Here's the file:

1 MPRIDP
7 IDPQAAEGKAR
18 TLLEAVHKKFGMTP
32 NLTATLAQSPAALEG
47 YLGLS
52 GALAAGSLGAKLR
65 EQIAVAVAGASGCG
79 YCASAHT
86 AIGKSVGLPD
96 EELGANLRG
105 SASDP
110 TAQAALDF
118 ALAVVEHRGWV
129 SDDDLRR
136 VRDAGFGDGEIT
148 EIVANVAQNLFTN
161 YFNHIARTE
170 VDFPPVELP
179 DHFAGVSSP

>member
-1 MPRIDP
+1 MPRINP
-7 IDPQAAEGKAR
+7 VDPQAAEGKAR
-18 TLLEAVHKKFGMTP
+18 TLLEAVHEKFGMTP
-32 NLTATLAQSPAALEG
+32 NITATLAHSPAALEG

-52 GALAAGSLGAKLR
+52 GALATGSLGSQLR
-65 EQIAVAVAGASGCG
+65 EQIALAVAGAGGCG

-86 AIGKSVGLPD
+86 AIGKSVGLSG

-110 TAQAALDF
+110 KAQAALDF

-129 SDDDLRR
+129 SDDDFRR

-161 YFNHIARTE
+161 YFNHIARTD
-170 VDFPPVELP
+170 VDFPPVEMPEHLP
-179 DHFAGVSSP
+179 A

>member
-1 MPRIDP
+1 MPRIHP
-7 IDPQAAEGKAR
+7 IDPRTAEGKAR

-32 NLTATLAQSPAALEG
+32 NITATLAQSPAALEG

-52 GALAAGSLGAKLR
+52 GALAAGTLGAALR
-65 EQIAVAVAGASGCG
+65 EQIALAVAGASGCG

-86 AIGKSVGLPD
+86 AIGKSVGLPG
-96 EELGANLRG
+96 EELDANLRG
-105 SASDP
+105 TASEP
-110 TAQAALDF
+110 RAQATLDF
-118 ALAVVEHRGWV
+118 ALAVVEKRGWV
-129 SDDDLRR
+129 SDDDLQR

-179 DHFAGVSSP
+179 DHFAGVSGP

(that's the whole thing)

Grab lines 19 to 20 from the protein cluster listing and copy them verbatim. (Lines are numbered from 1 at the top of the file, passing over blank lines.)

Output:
179 DHFAGVSSP

>member